Asynchronous RPC commands do not send a response when the method call returns nothing. Instead, is expected that the request will be replied eventually as a response to another event.

    The ``req`` parameter in RPC commands contains a :py:class:`Request` object with methods to send either a successful reply or signal an error to the client.

    The Request class
    ~~~~~~~~~~~~~~~~~

    .. autoclass:: Request

        .. automethod:: Request.reply
        .. automethod:: Request.error

        .. autoattribute:: Request.client

            The requester client. It complies with the interface defined in :py:class:`snorky.client.Client`.

        .. autoattribute:: Request.command

            The requested command name.

        .. autoattribute:: Request.params

            The params supplied by the client, as a dictionary.

        .. autoattribute:: Request.resolved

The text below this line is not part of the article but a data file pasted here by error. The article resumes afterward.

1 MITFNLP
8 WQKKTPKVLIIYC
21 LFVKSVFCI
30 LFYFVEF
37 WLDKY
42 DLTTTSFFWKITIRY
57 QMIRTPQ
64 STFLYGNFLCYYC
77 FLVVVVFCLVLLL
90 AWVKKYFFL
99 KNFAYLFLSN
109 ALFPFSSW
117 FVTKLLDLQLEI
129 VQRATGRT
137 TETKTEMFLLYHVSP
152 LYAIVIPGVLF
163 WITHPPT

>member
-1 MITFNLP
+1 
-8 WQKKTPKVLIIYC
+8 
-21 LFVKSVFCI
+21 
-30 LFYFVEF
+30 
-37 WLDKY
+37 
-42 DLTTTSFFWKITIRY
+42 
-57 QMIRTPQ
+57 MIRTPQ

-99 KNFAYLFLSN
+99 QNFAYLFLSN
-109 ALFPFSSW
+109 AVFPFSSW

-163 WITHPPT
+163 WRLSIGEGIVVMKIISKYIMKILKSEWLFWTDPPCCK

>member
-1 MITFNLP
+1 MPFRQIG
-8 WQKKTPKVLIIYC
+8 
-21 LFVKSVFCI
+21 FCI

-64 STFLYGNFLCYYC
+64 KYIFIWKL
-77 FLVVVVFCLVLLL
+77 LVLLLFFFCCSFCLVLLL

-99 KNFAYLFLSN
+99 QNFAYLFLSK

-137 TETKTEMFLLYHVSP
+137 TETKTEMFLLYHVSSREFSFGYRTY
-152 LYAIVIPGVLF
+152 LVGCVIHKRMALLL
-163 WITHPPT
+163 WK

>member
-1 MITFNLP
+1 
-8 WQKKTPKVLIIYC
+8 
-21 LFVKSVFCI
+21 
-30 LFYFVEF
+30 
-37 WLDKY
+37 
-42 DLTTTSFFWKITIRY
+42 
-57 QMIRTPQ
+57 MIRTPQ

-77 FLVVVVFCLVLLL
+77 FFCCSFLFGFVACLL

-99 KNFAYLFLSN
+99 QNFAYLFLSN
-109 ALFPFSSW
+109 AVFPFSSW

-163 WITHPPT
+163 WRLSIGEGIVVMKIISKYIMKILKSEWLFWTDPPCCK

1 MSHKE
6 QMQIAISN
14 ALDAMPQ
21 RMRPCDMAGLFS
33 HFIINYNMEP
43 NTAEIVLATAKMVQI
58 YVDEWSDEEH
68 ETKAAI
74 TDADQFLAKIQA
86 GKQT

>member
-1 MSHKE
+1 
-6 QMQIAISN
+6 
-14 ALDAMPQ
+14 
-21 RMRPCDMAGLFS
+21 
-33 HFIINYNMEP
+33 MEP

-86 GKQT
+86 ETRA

``True`` if the request has been resolved either with a successful reply or with an error.

    .. _example-pubsub:

    Sending notifications
    ~~~~~~~~~~~~~~~~~~~~~

    At any moment you can send an arbitrary message to any client of your service. These messages should be JSON objects and should contain a ``type`` attribute which must be neither ``response`` or ``error``, since these types are used by RPC calls.

    Messages which are neither of type ``response`` or ``error`` are called *notifications*.

    The following example shows a simple PubSub service in which any client can publish a message to every client subscribed (including itself):

    .. literalinclude:: /examples/simple_pubsub.py

    Conclusion
    ~~~~~~~~~~

    This chapter has explained how to built services with Snorky.

    Although Snorky comes with a few services, often you will need to extend them or create small specific services for your application. Nevertheless, Snorky utilities should not make this task difficult.

    The next chapter will explain how to connect to Snorky from a web application and how service connectors are created in Javascript.